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Case report

Psychogenic Sneezing

* Corresponding author

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Abstract

Introduction Sneezing is considered to be physiological defense mechanisms against nasal mucosal irritation due to allergy, infection, or local pathology, unusual triggers of sneezing include light, full stomach, sexual ideation, or orgasm. Psychogenic sneezing is a relatively rare entity, first described by Shilkret1 in 1949. Since then it has been accepted clinically and commonly considered as a differential in chronic intractable cases of sneezing. It is more common in adolescents and females appear to be affected more than males2, the individuals do not sneeze while asleep and they sneeze with their eyes open3, generally, the sneezing is refractory to a wide variety of medications but responds well to psychological measures such as psychotherapy, biofeedback, and relaxation exercises4,5. The psychogenic sneezing consists of an aborted or pseudo sneeze and generally has little or no inspiratory phase, short nasal grunting, and little or no aerosolization of the nasal mucous secretions, one can often but not always elicit a significant psychiatric history, and finally, despite the continuous sneezing the physical examination and relevant investigations are normal.6,7 In addition to the psychogenic origin of sneezing it can originate due to allergic, infectious, or local nasal causes,8,9 CNS epilepsy, or vasomotor causes. We are reporting a case of a 9-year-old female who remitted with psychological and pharmacological interventions. Case Report A 9-year-old female was brought to the pediatric OPD by her mother with a chief complaint of transient episodes of sneezing usually 4-5 sneezes associated with throat itching and nose itching for 10 -15 days with no diurnal variation, no seasonal variation. Not accompanied by nasal discharge or cough. There was no dysphagia, vomiting, nausea, or associated throat pain. The sneezing was episodic but did not occur while talking or during sleep. There was no history of allergy, respiratory distress, or skin rashes. There was a history of a family stressor event after which the patient started these episodes of sneezing. Before being referred to the Psychiatry Department the patient was given a trial of antihistamines and steam inhalation sessions. A local examination of the sinuses was done which was normal. The patient complained of pain in both submandibular region which shifted to the submental region on examining the patient 15 minutes apart indicating psychogenic origin. Mental status examination revealed that the child had a sad mood and anxious affect and the symptoms aggravated when the child was afraid of separation from the mother. When the mother was asked to leave the child alone for some time the sneezing episodes would aggravate and then subsides by themselves. The patient was started on low-dose Benzodiazepines to which she responded well in controlling episodes of her sneezing. Discussion The local exam and investigations were normal. In this case, a psychogenic stressor was recognized and once the psychogenic nature of symptoms, their onset (due to underlying stress), and their perpetuation (due to secondary gain) was explained initially to the mother, there was an improvement followed by remission of sneezing. The role of low-dose benzodiazepines lies in reducing underlying anxiety and making the patient more amenable to psychotherapy. There is a role of supportive psychotherapy (i.e., explanation of nature of the illness, suggestion to overcome symptoms) and behavior therapy (reward when there is symptom reduction, aversion therapy, hypnosis, and relaxation)4,5 Commonly, the reported cases of intractable sneezing are psychogenic in nature, particularly in adolescent patients.2-5,7-10 Therefore when confronting such patients this is to be kept in mind, in order to avoid an unnecessary extensive medical evaluation and unneeded medications, parental anxiety, and effect on school performance.2,4,7,9 Finding the specific psychogenic triggering event and avoidance of secondary gain (or attention) can sometimes relieve the symptoms.5,10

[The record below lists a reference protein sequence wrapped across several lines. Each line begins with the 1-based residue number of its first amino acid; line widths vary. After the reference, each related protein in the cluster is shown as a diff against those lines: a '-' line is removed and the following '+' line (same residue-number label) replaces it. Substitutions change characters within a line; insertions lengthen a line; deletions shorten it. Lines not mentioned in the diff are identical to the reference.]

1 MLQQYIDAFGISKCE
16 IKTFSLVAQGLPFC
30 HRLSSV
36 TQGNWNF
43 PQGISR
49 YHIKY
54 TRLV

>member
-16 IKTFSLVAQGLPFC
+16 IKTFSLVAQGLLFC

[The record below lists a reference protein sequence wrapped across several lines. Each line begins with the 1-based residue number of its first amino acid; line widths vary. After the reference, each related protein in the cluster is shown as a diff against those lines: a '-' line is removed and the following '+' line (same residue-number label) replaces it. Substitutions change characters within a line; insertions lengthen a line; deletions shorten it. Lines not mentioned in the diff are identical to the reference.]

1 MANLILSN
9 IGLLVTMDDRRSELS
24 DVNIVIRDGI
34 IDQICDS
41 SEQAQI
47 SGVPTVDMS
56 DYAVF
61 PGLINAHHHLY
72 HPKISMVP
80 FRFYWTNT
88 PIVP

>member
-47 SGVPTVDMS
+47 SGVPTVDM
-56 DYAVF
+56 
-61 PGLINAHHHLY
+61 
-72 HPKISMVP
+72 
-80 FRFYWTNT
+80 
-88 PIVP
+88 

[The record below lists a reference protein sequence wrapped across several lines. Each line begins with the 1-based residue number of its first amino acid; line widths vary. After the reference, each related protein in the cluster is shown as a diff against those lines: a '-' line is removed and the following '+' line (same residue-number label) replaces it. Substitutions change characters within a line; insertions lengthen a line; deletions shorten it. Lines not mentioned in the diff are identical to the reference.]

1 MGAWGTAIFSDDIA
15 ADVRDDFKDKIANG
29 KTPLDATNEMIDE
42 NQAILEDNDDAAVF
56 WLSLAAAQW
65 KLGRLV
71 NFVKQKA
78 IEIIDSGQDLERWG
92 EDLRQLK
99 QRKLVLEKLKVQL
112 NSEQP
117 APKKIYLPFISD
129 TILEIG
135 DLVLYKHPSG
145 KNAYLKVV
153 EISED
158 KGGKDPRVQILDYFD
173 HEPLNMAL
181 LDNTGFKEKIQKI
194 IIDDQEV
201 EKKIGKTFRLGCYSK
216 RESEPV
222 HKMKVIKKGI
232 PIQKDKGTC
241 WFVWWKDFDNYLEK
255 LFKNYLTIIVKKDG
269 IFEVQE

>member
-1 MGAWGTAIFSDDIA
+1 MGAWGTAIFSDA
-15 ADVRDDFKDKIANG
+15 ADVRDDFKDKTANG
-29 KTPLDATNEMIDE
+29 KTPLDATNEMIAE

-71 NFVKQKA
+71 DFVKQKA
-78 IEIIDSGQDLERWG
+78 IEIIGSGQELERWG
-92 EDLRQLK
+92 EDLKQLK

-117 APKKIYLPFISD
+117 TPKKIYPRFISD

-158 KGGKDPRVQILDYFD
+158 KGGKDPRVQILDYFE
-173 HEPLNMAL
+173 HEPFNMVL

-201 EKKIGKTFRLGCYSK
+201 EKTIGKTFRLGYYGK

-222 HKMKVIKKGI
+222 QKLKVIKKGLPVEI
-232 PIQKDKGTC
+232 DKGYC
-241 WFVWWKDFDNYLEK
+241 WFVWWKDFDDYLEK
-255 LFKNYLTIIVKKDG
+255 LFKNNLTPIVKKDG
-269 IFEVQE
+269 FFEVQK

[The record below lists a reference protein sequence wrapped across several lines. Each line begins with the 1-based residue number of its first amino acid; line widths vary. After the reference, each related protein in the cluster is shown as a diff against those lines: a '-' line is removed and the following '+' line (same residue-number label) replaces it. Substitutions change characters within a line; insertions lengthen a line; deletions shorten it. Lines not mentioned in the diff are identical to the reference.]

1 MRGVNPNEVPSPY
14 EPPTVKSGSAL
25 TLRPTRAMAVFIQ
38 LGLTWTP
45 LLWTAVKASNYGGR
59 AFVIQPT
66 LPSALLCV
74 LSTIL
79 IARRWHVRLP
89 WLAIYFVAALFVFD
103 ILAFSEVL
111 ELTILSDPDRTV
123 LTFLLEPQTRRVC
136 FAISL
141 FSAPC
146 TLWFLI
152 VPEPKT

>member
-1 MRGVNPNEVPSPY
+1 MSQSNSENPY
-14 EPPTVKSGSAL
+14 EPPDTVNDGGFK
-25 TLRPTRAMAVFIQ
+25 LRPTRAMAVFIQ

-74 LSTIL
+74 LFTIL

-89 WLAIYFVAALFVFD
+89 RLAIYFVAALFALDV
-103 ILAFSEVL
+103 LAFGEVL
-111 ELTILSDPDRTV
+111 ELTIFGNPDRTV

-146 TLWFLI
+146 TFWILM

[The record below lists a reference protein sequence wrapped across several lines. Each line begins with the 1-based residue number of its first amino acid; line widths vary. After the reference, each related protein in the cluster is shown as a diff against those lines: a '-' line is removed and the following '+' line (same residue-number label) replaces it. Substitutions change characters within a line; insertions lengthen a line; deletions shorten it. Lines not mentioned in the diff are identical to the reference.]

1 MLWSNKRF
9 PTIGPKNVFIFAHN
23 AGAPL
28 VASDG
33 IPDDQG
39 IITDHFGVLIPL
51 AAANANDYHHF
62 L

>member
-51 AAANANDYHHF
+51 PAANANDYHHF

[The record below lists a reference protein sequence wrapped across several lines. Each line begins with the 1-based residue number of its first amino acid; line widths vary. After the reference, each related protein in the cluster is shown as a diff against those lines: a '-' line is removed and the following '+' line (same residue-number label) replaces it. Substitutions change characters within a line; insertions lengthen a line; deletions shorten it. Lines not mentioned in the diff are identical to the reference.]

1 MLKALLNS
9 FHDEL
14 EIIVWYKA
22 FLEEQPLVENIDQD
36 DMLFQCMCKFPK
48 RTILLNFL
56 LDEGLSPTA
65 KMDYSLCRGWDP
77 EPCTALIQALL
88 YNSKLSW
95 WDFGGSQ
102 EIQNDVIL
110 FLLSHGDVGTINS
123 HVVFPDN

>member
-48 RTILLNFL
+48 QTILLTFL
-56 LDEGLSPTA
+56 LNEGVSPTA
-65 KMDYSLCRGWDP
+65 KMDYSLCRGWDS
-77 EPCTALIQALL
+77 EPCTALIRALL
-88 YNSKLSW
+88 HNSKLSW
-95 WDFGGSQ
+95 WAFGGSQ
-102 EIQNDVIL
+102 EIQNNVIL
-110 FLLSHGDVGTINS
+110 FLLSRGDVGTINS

Imprint

Aman Singh, Debalina Biswas, Tabish Brar, Amit Beniwal, Vivek Pathak, Brijesh Saran, A. K. Seth . Psychogenic Sneezing. Cardiometry; Issue 25; December 2022; p.1429-1430; DOI: 10.18137/cardiometry.2022.25.14291430; Available from: https://www.cardiometry.net/issues/no25-december-2022/psychogenic-sneezing

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